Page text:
SciTech Connect

    Vo, Duc; Wenz, Tracy; Bracken, David

    2009-01-01

    Wing 4 of the Chemistry and Metallurgy Research facility at Los Alamos National Laboratory is to be downgraded from a Hazard Category 2 Nuclear Facility to a Hazard Category 3 Radiological Facility. Survey and holdup measurements are used to ensure that the total contamination levels present in the facility do not contribute enough activity to go above the Hazard Category 3 threshold quantities. Additionally, the measurement information provides an understanding of the cleanup and the equipment removal needs for the next step of decontaminating and decommissioning of the site. The Chemistry and Metallurgy Research (CMR) facility has been housing the research and experimental activities for analytical chemistry, plutonium and uranium chemistry, and metallurgy since the start of the Los Alamos National Laboratory. It is currently being replaced by the new Chemistry and Metallurgy Research Replacement facilities. As a result, the CMR is gradually closing and/or downgrading to a nonnuclear facility. In 2008, the Safeguards Science and Technology group, N-1, was assigned the task of doing survey and holdup measurements of Wing 4 of the CMR. The goal of the measurements is to provide defensible measurement data for Wing 4 of the CMR Building to be downgraded from a Hazard Category 2 Nuclear Facility to below a Hazard Category 3 Radiological Facility. In addition, the measurement information would provide an understanding of the cleanup and the equipment removal needs for the next step of decontaminating and decommissioning the site. The large areal olume of the site and the high intensity of the high-energy gamma rays of thorium, either from the background or the contaminated objects in the measured room or the adjacent rooms, present some challenges in the holdup measurements. Typical holdup techniques of point source, line, or area measurement do not work well. In order to speed up the measurement time and to accuralely account for all the isotopes present in the facility, we used a new technique that we tentatively named 'Room Holdup Measurement' to do holdup measurements of the site. This technique uses the portable, electric-cooled high-purity germanium detectors from Ortec (the Detectives) to measure the activities of the isotopes.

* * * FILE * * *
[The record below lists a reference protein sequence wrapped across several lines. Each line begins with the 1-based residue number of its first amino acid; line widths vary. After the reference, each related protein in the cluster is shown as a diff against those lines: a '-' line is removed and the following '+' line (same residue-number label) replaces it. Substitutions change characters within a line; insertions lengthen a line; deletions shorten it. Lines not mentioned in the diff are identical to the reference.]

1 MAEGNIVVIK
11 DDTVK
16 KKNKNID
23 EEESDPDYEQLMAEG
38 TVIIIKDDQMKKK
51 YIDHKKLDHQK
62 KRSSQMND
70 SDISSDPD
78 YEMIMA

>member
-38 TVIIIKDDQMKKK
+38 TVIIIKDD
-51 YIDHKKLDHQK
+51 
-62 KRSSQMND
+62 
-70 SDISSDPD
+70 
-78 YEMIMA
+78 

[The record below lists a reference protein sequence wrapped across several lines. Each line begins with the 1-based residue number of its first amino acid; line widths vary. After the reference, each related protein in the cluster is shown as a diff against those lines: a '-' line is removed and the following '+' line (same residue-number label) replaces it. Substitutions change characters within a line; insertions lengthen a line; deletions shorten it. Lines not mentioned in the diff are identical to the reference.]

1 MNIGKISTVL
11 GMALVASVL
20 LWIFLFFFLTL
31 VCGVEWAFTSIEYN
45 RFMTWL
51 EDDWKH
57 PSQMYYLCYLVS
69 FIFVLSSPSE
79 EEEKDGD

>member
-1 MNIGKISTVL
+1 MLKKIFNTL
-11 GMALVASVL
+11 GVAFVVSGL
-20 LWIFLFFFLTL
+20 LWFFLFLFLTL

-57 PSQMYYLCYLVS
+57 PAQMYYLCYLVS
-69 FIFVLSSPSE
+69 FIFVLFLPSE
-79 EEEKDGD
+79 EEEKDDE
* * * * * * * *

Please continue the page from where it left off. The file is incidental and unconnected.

5. Sonochemistry and bubble dynamics.

    PubMed

    Mettin, Robert; Cairs, Carlos; Troia, Adriano

    2015-07-01

    The details of bubble behaviour in chemically active cavitation are still not sufficiently well understood. Here we report on experimental high-speed observations of acoustically driven single-bubble and few-bubble systems with the aim of clarification of the connection of their dynamics with chemical activity. Our experiment realises the sonochemical isomerization reaction of maleic acid to fumaric acid, mediated by bromine radicals, in a bubble trap set-up. The main result is that the reaction product can only be observed in a parameter regime where a small bubble cluster occurs, while a single trapped bubble stays passive. Evaluations of individual bubble dynamics for both cases are given in form of radius-time data and numerical fits to a bubble model. A conclusion is that a sufficiently strong collapse has to be accompanied by non-spherical bubble dynamics for the reaction to occur, and that the reason appears to be an efficient mixing of liquid and gas phase. This finding corroborates previous observations and literature reports on high liquid phase sonochemical activity under distinct parameter conditions than strong sonoluminescence emissions. PMID:25194210